- 09 November 2015 | Surfing
When Tom Morey speaks, we should all listen. The inventor of bodyboarding (or boogieboarding, as he prefers to say) notes that he is "neither Moses nor Neptune's spokesman," but he accepted SurferToday's challenge to write down the ten commandments of surfing, with three extra bullets. Take it away, Mr. Morey.
Surfer, think royally. Surfing is not democratic. Majority does not rule. Only royalty rules. Royalty as in Kings, Queens, Jacks, Aces; all the rest is basically flotsam and jetsam.
Surfing is not even a sport. Has no established borders, court, time period. There are no agreed upon rules nor goals: Regulations be damned!. Surfing etiquette? Get real. Not.
Rather, you are involved in royal ascendancy of the highest kind. Better surfers are reigning elders, regardless of age, who took off first, closest to the curl or any other supposed game rules.
You learn best by honoring and thus more closely observing your betters. This is the royal way - weakness learning from strength.
In other words, if you're not that good, everybody who is better and/or thinks they are or can get away with it is going to drop in on you. So, no whining. Either get out of the water, get used to it, or craft your art.
However, regardless of your stature, in the pecking order:
1. Surfer beware, O clumsy defenseless meat! You are trifling with the alien citizens of another world: shark, jellyfish, eel, stingray, barracuda, barnacle, coral, and urchin.
2. Behave, O threat to some. You are only slow moving food to many. Behave, otherwise pain teaches its awkward uninvited guest better manners.
3. All surfers come to ride, neither to save the inept nor dodge the inconsiderate. Stay out of everyone's way. All of the time! It is a surf zone, not day care.
4. Pay for the driver's gas, lunch and drinks. S(he) is already out for vehicle insurance, maintenance, wear, tear and as captain of the vessel, is held accountable for your safety and behavior.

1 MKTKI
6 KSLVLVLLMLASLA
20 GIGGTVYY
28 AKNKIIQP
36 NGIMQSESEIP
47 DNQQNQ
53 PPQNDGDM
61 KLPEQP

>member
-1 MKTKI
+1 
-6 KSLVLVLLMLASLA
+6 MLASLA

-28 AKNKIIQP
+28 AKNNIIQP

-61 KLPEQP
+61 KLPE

5. Pack out your trash and then some.
6. Bring aboard neither gossip, backbiting, foul speech, loud noise nor offensive odors such as sour towels, stinky trunks or wetsuits.
7. Be careful not to endanger the welfare of fellow travelers via obnoxious acts.
8. Before dropping in - whether into simple beach break, business or marriage - plan for its end as well.
9. Abandon each wave at some point before at the end it will unceremoniously dump you.
10. The danger of even the biggest wave is only about two feet wide, the width of your body. All else is an illusion.
11. A wave itself is seldom dangerous. Rather are the rocks, reefs, and beaches on which it breaks.
12. One of the most dangerous things you can do in a breaking wave is turning your head 90 degrees to it. Broken eardrums often result.
13. Stay down an extra five seconds after every fall. Your board may just now be coming down point first or sling shooting back your way. Typically you are leashed elastically to a bouncy hard board having: a) 3-6 sharp fiberglass points; b) 3-5 sharp fiberglass edges; c) 2 long heavy fiberglass rails;